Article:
Security for Internet of Things endpoints

Office of the Director of National Intelligence
Reference Code
How to Apply

Create and release your Profile on Zintellect – Postdoctoral applicants must create an account and complete a profile in the on-line application system.  Please note: your resume/CV may not exceed 2 pages.

Complete your application – Enter the rest of the information required for the IC Postdoc Program Research Opportunity. The application itself contains detailed instructions for each one of these components: availability, citizenship, transcripts, dissertation abstract, publication and presentation plan, and information about your Research Advisor co-applicant.

Application Deadline
3/31/2017 11:59:00 PM Eastern Time Zone

Unclassified Research Topic Description, including Problem Statement:

The Internet of Things (IoT) is widely hailed as the next evolution of communication. The Internet of Things concerns the communication of billions of devices, to delivery an ever-increasing set of services to consumers, to businesses and to governments. To contrast, the Internet of People is limited in the region of seven billion, being the population of our planet. This is now approaching saturation, at least in the developed world. The Internet of Things has no such limits, and while projections vary, it is expected that there will be 20-40 billion connected devices at the start of the next decade.

Applications for IoT are still in their infancy, and generally centered on consumer or consumer-to-business use cases. Today we have personal health monitors, home management systems, smart meters and vehicle telematics as the most commonly used applications. Just around the corner are traffic management systems, buildings information management, environmental sensors, and in range are smart cities, industrial control systems and fully driverless cars.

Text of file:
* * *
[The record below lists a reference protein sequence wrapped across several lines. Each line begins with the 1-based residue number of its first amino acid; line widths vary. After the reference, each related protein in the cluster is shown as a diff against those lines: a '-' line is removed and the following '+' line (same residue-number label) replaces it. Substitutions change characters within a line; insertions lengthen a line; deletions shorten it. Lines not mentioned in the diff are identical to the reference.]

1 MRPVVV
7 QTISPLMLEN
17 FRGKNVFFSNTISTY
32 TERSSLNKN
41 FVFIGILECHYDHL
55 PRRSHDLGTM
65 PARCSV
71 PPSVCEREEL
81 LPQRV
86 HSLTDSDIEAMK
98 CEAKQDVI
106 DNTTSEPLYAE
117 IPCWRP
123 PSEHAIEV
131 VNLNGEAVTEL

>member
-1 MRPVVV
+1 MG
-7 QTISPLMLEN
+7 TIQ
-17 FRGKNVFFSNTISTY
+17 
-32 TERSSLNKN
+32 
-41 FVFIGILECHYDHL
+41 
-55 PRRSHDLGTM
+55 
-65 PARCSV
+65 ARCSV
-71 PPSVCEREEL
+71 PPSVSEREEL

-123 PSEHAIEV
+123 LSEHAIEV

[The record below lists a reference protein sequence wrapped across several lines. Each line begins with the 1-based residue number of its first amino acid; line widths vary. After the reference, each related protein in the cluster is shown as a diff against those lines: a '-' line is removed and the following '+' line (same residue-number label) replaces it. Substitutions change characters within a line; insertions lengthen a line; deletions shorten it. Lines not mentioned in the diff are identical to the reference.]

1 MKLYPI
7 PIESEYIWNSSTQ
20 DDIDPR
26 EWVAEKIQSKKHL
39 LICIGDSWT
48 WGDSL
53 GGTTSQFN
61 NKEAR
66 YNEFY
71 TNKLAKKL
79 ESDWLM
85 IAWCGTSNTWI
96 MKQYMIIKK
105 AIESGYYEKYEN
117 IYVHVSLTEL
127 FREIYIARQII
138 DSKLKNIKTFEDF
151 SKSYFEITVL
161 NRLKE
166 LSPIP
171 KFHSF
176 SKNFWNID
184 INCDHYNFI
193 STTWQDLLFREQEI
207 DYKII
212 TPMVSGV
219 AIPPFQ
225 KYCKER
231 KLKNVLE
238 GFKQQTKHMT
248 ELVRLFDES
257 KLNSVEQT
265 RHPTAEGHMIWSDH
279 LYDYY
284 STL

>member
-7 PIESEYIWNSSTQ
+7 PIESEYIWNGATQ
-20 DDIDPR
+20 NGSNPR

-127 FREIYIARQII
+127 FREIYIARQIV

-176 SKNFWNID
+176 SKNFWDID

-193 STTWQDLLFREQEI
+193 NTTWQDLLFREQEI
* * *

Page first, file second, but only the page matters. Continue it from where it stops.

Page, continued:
The interconnectedness of all Things raises important questions about security and resilience. For example:

  • How do we know if a device is working properly?
  • Can we distinguish between failure due to error or due to malicious intervention?
  • How do we protect the content and integrity of device communications?
  • Do we even trust that a device really is what it claims to be?

There are also questions about the scope of trust. To what extent should trust functionality be global, mandated and subject to standardization? This would enable integration of systems, but potentially at the cost of agility and time-to-market.

Unclassified Example Approaches:

A common attribute of IoT endpoints is that they are small, low-power DC devices. This places constraints on hardware/software footprint to preserve form factor, and on power consumption to preserve battery life. With these constraints in mind, proposals could explore some of the following areas:
  • Techniques which give assurance of a device’s identity. The Internet today uses Public Key Infrastructures (mostly bases on X.509); the mobile/cellphone industry uses SIM technology. Compare these approaches for suitability in IoT devices and applications, to develop new techniques to optimize security within the constraints.
  • To what extent can trust be delegated or federated? Again, Internet and mobile industries have solutions, such as login with Facebook, emerging FIDO standards, and inter-operator delegated authority in DECT, UMTS and LTE standards.
  • Techniques for secure access to interfaces and services, both to and from endpoints. The Internet today has little in the way of standardization, using a mixture of cookies, URL-encoding and bespoke exchange of tokens. This is a particularly tough challenge for IoT given the range of applications. A precursor stage may be to develop an ontology for exchange of device-specific information models and interfaces.
  • Cryptographic applications need keys, and key distribution is a huge and complex challenge. Public key cryptography attempts to solve this by reducing the complexity of key distribution, but it comes at high computational cost. In contrast, the mobile industry uses symmetric key distribution and key derivation in order to reduce connection times. For IoT we need better understanding of the driving characteristics in order to develop appropriate key management techniques.
Eligibility Requirements
  • Citizenship: U.S. Citizen Only
  • Degree: Doctoral Degree.
  • Discipline(s):
    • Business (11 )
    • Communications and Graphics Design (6 )
    • Computer Sciences (17 )
    • Earth and Geosciences (23 )
    • Engineering (27 )
    • Environmental and Marine Sciences (13 )
    • Life Health and Medical Sciences (47 )
    • Mathematics and Statistics (11 )
    • Nanotechnology (1 )
    • Other (8 )
    • Other Physical Sciences (12 )
    • Physics (16 )
    • Social and Behavioral Sciences (36 )